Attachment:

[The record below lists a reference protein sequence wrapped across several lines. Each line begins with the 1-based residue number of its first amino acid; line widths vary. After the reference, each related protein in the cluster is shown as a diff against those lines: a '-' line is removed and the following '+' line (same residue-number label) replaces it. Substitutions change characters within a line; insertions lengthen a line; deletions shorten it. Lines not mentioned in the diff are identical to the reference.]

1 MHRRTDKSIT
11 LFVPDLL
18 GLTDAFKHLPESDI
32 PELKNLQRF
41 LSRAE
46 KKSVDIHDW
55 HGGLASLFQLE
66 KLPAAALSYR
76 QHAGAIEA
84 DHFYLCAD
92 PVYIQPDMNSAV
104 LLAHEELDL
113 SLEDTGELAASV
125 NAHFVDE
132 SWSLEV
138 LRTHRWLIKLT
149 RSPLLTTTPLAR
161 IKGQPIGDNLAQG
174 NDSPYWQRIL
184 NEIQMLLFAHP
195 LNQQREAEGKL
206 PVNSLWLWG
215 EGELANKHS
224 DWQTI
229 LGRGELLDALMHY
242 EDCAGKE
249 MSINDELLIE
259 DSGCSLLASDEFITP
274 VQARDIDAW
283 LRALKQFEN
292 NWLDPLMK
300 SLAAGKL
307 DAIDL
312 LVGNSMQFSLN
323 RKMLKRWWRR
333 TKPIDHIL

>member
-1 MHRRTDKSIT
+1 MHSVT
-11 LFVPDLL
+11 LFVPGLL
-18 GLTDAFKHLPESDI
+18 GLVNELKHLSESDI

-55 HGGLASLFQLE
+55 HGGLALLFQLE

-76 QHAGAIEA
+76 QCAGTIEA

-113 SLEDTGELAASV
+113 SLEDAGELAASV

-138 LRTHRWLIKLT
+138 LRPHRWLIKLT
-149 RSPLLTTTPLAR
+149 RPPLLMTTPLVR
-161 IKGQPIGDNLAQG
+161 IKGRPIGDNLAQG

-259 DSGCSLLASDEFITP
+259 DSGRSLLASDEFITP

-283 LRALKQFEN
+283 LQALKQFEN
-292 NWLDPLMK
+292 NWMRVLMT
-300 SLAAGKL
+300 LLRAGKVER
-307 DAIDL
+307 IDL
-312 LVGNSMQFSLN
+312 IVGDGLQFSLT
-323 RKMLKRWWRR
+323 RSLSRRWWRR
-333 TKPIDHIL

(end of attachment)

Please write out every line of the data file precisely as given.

[The record below lists a reference protein sequence wrapped across several lines. Each line begins with the 1-based residue number of its first amino acid; line widths vary. After the reference, each related protein in the cluster is shown as a diff against those lines: a '-' line is removed and the following '+' line (same residue-number label) replaces it. Substitutions change characters within a line; insertions lengthen a line; deletions shorten it. Lines not mentioned in the diff are identical to the reference.]

1 MHRRTDKSIT
11 LFVPDLL
18 GLTDAFKHLPESDI
32 PELKNLQRF
41 LSRAE
46 KKSVDIHDW
55 HGGLASLFQLE
66 KLPAAALSYR
76 QHAGAIEA
84 DHFYLCAD
92 PVYIQPDMNSAV
104 LLAHEELDL
113 SLEDTGELAASV
125 NAHFVDE
132 SWSLEV
138 LRTHRWLIKLT
149 RSPLLTTTPLAR
161 IKGQPIGDNLAQG
174 NDSPYWQRIL
184 NEIQMLLFAHP
195 LNQQREAEGKL
206 PVNSLWLWG
215 EGELANKHS
224 DWQTI
229 LGRGELLDALMHY
242 EDCAGKE
249 MSINDELLIE
259 DSGCSLLASDEFITP
274 VQARDIDAW
283 LRALKQFEN
292 NWLDPLMK
300 SLAAGKL
307 DAIDL
312 LVGNSMQFSLN
323 RKMLKRWWRR
333 TKPIDHIL

>member
-1 MHRRTDKSIT
+1 MHSVT
-11 LFVPDLL
+11 LFVPGLL
-18 GLTDAFKHLPESDI
+18 GLVNELKHLSESDI

-55 HGGLASLFQLE
+55 HGGLALLFQLE

-76 QHAGAIEA
+76 QCAGTIEA

-113 SLEDTGELAASV
+113 SLEDAGELAASV

-138 LRTHRWLIKLT
+138 LRPHRWLIKLT
-149 RSPLLTTTPLAR
+149 RPPLLMTTPLVR
-161 IKGQPIGDNLAQG
+161 IKGRPIGDNLAQG

-259 DSGCSLLASDEFITP
+259 DSGRSLLASDEFITP

-283 LRALKQFEN
+283 LQALKQFEN
-292 NWLDPLMK
+292 NWMRVLMT
-300 SLAAGKL
+300 LLRAGKVER
-307 DAIDL
+307 IDL
-312 LVGNSMQFSLN
+312 IVGDGLQFSLT
-323 RKMLKRWWRR
+323 RSLSRRWWRR
-333 TKPIDHIL